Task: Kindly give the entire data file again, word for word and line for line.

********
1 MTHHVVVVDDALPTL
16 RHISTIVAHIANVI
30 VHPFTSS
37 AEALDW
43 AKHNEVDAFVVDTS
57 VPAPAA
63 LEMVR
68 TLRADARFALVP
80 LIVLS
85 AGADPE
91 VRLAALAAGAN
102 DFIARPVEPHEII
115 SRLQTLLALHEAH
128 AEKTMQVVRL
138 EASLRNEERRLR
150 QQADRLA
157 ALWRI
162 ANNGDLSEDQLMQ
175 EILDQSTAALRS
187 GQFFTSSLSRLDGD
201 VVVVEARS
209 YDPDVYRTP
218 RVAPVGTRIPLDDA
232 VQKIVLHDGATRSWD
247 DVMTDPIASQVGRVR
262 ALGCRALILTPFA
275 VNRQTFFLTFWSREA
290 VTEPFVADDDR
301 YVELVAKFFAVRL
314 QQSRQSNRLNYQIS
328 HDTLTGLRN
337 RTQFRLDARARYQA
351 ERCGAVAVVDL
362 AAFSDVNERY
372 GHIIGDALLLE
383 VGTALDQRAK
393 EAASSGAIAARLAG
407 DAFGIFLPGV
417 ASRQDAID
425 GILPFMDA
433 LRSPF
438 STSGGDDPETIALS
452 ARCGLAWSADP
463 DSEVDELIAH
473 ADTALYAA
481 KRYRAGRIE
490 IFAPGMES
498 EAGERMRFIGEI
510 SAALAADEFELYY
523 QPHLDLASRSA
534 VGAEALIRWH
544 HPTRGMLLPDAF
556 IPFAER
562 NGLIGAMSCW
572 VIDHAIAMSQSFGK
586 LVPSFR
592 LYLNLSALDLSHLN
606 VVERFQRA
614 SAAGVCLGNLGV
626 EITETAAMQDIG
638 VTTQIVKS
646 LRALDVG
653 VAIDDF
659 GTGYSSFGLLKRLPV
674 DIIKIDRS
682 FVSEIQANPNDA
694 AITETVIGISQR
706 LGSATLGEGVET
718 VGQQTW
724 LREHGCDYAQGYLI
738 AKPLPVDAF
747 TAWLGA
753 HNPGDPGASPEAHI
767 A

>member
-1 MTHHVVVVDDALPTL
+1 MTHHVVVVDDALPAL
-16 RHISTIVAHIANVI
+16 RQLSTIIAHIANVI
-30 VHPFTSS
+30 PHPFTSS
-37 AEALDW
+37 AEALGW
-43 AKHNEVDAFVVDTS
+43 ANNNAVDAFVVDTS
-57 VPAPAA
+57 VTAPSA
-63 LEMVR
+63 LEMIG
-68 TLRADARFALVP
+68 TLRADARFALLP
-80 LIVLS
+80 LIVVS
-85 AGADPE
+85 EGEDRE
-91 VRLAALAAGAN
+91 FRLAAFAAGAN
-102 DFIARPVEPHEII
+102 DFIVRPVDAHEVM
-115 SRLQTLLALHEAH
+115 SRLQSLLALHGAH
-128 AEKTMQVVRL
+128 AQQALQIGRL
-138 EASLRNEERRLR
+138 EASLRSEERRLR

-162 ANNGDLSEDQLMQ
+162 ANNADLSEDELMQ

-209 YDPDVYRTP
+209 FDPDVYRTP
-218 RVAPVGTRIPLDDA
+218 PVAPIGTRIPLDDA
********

1 MTHHVVVVDDALPTL
16 RHISTIVAHIANVI
30 VHPFTSS
37 AEALDW
43 AKHNEVDAFVVDTS
57 VPAPAA
63 LEMVR
68 TLRADARFALVP
80 LIVLS
85 AGADPE
91 VRLAALAAGAN
102 DFIARPVEPHEII
115 SRLQTLLALHEAH
128 AEKTMQVVRL
138 EASLRNEERRLR
150 QQADRLA
157 ALWRI
162 ANNGDLSEDQLMQ
175 EILDQSTAALRS
187 GQFFTSSLSRLDGD
201 VVVVEARS
209 YDPDVYRTP
218 RVAPVGTRIPLDDA
232 VQKIVLHDGATRSWD
247 DVMTDPIASQVGRVR
262 ALGCRALILTPFA
275 VNRQTFFLTFWSREA
290 VTEPFVADDDR
301 YVELVAKFFAVRL
314 QQSRQSNRLNYQIS
328 HDTLTGLRN
337 RTQFRLDARARYQA
351 ERCGAVAVVDL
362 AAFSDVNERY
372 GHIIGDALLLE
383 VGTALDQRAK
393 EAASSGAIAARLAG
407 DAFGIFLPGV
417 ASRQDAID
425 GILPFMDA
433 LRSPF
438 STSGGDDPETIALS
452 ARCGLAWSADP
463 DSEVDELIAH
473 ADTALYAA
481 KRYRAGRIE
490 IFAPGMES
498 EAGERMRFIGEI
510 SAALAADEFELYY
523 QPHLDLASRSA
534 VGAEALIRWH
544 HPTRGMLLPDAF
556 IPFAER
562 NGLIGAMSCW
572 VIDHAIAMSQSFGK
586 LVPSFR
592 LYLNLSALDLSHLN
606 VVERFQRA
614 SAAGVCLGNLGV
626 EITETAAMQDIG
638 VTTQIVKS
646 LRALDVG
653 VAIDDF
659 GTGYSSFGLLKRLPV
674 DIIKIDRS
682 FVSEIQANPNDA
694 AITETVIGISQR
706 LGSATLGEGVET
718 VGQQTW
724 LREHGCDYAQGYLI
738 AKPLPVDAF
747 TAWLGA
753 HNPGDPGASPEAHI
767 A

>member
-1 MTHHVVVVDDALPTL
+1 MTHHVVVVDDALPAL
-16 RHISTIVAHIANVI
+16 RQLSTIIAHIANVI
-30 VHPFTSS
+30 PHPFTSS
-37 AEALDW
+37 AEALGW
-43 AKHNEVDAFVVDTS
+43 ANNNAVDAFVVDTS
-57 VPAPAA
+57 VTAPSA
-63 LEMVR
+63 LEMIG
-68 TLRADARFALVP
+68 TLRADARFALLP
-80 LIVLS
+80 LIVVS
-85 AGADPE
+85 EGEDRE
-91 VRLAALAAGAN
+91 FRLAAFAAGAN
-102 DFIARPVEPHEII
+102 DFIVRPVDAHEVM
-115 SRLQTLLALHEAH
+115 SRLQSLLALHGAH
-128 AEKTMQVVRL
+128 AQQALQIGRL
-138 EASLRNEERRLR
+138 EASLRSEERRLR

-162 ANNGDLSEDQLMQ
+162 ANNADLSEDELMQ

-209 YDPDVYRTP
+209 FDPDVYRTP
-218 RVAPVGTRIPLDDA
+218 PVAPIGTRIPLDDA